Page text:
The ‘Off’ Season

Happy Holidays to all the CFC Community!

It has been a while, but I have decided to try to get back into the ‘blog’ of things and get writing again, like it or not!

Anyhow, I wanted to write today about the ‘offseason’, and what sort of events, situations, trials and tribulations we go through as coaches and program administrators.

No Rest for The Weary
It was not one day after our loss in the TDSB’s developmental finals that my two best players came to my office and asked when training was beginning for next Fall. Now, the adults of the football world all agree that after a long high school season, which comes RIGHT after the almost 8-month long summer football season, coaches want a couple weeks off (Literally, I slept through the first week of my Christmas vacation). Players, on the other hand, especially the kind that you WANT in your program, are ready to move right into the ‘next’ thing on the agenda – and you better have it ready for them.

Please Spend Your Money With Us
The growth of football in Ontario at the amateur levels has been great the past ten years. With the growth in the GTA, comes the pressure put upon us, as coaches, by companies/agencies running football-oriented businesses. As a head coach with TDSB, I have received no less than 12 offers from various businesses for training and/or promoting my players. I am in a position where I have enough background in the sport to be able to MOST of the time differentiate the ‘real’ from the ‘money grab’, but at the same time, often that means having to basically talk a youth OUT of pursuing their dream (or at least delaying that pursuit). This is an aspect of running teams that is only going to get bigger as more money, and more potential ‘customers’ (players and parents) become involved in the sport. Those customers need to treat all these opportunities as CAVEAT EMPTOR – buyer beware, and do their due diligence to make sure they are getting value for their dollars.

Coach Something Else…NOW
An under-appreciated aspect of being a teacher-coach in high school is that the students believe you want to coach everything, because they want to play everything. Thus, I started my second season of coaching basketball this November. Now you may not know this, but the only thing i know about coaching basketball is probably the best thing I know about coaching football – put the ball in the hands of the players that can make plays. However, the added hours and days put into basketball, to go along with the November-January report card/exams season, really put constraints on the time you can spend focusing on football. You always want to provide the students with the opportunities they want, but often as a ‘go to’ person that the students like, you find yourself making sacrifices in other areas of personal interest.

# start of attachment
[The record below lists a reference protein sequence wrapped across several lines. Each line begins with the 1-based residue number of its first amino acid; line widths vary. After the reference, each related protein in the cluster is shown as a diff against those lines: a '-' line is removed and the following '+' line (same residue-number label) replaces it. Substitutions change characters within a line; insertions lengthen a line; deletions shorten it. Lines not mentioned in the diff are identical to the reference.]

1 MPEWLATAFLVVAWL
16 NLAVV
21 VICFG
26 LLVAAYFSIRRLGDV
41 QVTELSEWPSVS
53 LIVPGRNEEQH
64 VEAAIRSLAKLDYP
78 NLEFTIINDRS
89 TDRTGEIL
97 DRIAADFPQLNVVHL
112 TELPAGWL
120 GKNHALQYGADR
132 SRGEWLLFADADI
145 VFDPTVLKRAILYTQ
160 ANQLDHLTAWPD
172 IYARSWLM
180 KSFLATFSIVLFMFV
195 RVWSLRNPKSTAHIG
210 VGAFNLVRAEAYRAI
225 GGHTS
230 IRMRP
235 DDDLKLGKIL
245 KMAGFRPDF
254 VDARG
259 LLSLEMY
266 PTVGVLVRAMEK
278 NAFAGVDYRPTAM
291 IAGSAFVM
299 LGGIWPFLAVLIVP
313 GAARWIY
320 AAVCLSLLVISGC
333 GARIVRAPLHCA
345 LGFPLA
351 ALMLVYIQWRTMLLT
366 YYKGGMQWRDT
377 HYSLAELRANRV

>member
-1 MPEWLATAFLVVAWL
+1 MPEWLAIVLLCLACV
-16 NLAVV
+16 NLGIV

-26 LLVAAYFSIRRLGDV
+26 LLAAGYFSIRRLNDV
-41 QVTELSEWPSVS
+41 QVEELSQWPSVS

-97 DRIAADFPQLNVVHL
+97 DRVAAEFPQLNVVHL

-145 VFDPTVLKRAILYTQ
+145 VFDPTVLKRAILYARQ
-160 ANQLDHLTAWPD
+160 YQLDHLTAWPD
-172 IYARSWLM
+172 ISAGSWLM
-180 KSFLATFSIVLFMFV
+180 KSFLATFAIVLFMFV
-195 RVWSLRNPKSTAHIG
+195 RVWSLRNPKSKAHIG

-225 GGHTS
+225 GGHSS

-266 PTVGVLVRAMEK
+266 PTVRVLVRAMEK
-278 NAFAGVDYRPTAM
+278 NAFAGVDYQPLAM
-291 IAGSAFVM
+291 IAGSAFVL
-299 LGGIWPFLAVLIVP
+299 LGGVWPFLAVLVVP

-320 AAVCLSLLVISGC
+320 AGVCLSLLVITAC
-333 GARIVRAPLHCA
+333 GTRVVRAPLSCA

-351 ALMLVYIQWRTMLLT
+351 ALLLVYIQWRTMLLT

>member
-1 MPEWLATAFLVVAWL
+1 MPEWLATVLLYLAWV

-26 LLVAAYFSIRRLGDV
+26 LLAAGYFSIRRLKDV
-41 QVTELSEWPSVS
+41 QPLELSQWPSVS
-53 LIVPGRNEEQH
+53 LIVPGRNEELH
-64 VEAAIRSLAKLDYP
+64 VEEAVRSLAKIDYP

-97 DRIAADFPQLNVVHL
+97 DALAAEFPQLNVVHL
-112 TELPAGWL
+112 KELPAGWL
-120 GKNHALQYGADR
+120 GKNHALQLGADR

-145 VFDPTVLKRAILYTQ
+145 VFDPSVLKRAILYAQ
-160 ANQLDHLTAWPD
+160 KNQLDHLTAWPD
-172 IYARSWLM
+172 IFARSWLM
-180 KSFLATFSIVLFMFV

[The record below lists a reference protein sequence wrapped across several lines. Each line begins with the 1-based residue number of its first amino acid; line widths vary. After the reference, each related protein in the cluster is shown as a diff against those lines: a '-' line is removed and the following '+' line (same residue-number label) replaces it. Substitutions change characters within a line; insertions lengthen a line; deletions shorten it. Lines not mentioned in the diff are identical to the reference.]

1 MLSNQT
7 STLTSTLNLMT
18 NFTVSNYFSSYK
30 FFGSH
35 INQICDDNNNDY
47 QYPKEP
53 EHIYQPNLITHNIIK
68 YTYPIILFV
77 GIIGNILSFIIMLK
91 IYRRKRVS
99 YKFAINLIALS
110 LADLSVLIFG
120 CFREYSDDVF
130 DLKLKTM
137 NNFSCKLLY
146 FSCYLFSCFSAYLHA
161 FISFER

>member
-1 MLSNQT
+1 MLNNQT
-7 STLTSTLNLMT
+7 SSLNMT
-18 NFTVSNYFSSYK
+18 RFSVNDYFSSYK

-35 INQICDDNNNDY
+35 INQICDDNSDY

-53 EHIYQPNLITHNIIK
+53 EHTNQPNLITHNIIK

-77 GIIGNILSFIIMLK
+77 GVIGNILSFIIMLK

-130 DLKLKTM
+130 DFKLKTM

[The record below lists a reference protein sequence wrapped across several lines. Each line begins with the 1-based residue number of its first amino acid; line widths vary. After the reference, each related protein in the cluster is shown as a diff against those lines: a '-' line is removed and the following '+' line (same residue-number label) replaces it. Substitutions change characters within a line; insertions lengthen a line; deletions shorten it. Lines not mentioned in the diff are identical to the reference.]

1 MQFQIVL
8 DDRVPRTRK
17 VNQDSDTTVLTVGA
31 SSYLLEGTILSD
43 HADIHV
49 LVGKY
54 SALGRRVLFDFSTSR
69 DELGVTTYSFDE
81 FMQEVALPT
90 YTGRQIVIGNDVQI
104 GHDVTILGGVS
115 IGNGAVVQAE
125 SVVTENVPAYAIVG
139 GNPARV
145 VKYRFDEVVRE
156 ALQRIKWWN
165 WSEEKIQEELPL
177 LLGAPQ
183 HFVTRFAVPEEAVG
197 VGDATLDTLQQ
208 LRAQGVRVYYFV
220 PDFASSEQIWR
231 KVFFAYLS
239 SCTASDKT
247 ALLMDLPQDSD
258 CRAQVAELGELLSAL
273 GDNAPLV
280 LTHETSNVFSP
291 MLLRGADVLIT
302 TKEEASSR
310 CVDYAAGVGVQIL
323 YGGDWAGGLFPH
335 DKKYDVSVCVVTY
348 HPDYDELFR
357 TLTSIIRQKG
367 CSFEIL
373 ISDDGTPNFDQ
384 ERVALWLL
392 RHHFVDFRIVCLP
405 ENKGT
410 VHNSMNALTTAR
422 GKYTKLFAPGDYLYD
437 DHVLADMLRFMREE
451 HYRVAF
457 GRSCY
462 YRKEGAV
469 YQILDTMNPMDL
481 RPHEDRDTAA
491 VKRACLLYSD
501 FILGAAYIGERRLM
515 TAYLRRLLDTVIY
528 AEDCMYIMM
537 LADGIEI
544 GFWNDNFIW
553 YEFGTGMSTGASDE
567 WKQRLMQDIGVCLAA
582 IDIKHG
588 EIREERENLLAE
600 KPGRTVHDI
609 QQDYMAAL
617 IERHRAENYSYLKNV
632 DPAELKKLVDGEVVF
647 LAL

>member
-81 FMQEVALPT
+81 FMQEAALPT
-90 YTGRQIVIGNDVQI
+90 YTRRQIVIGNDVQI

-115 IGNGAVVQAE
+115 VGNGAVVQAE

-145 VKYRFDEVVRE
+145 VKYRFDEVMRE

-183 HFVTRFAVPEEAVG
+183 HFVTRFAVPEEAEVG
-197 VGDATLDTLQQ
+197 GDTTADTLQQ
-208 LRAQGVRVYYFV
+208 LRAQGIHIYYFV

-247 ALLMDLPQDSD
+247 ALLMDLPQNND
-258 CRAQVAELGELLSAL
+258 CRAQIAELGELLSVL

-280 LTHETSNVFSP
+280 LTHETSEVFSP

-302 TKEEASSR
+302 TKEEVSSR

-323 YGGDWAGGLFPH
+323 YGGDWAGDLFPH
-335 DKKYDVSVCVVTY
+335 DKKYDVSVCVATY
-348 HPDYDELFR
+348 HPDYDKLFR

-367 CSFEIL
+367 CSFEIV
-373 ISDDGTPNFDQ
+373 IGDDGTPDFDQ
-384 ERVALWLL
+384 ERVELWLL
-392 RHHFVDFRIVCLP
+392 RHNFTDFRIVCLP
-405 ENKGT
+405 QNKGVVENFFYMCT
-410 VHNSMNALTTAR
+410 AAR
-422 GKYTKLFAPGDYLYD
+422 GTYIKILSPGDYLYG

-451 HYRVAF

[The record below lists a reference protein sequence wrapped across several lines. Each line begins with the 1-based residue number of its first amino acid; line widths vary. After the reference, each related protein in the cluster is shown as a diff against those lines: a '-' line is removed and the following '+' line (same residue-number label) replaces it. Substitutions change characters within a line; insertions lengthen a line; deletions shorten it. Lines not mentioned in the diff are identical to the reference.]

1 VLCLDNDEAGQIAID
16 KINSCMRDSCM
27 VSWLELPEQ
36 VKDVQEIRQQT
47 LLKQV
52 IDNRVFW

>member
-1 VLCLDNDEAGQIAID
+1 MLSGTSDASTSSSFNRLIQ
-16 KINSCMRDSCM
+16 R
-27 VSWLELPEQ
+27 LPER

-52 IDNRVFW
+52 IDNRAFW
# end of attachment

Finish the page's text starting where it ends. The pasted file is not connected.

Oh, and Do Your Job
Last but certainly not least – you better find time and energy to do your actual job. I became a teacher to help provide kids with the best of the opportunities that my mentors and teachers gave me. But at the end of the day, you have to teach your classes, mark their work, and be a capable professional in your ‘day job’. Whether you’re a teacher, truck drive, lawyer or police officer, if you spend non-work hours coaching sports or mentoring youth, you always have to walk a fine line among your co-workers. The kids/community profile of volunteers is much higher – people ‘know’ you, and so you are automatically held to a higher standard than the worker that ‘punches the clock’ and is out of the parking lot right at the bell. You not only have to work hard to make sure your ‘teams’ do well (hopefully that matters), but you darn sure have to make sure your in-the-office work is in order, so you are not written off as a slacker.

All in all, it is the ‘off season’ in name, but it is often a busier time than during the season.

In-season, I know I can spend those 2 or 3 hours on the field, and not have to worry about anything else.

Barry Switzer said something that I always remember, when he coached at Oklahoma – “Coaching begins the day after your last game, and ends the day before your first game”

I think this speaks to the preparation and training, mental and physical, that coaches AND players have to put in during the ‘offseason’, to improve for their ‘in season’.

But in the ‘off season’, there is always another job to do, and it is sometimes hard to find the time to fit in that good football prep stuff.

Until next time!

It is usually the winners that find the time to get it done.

Advocating for football prospects one story at a time.

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